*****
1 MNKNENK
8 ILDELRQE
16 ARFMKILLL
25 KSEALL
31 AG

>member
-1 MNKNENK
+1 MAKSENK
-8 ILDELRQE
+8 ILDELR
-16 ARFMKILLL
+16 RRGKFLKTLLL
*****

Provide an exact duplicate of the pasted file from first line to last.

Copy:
1 MNKNENK
8 ILDELRQE
16 ARFMKILLL
25 KSEALL
31 AG

>member
-1 MNKNENK
+1 MAKSENK
-8 ILDELRQE
+8 ILDELR
-16 ARFMKILLL
+16 RRGKFLKTLLL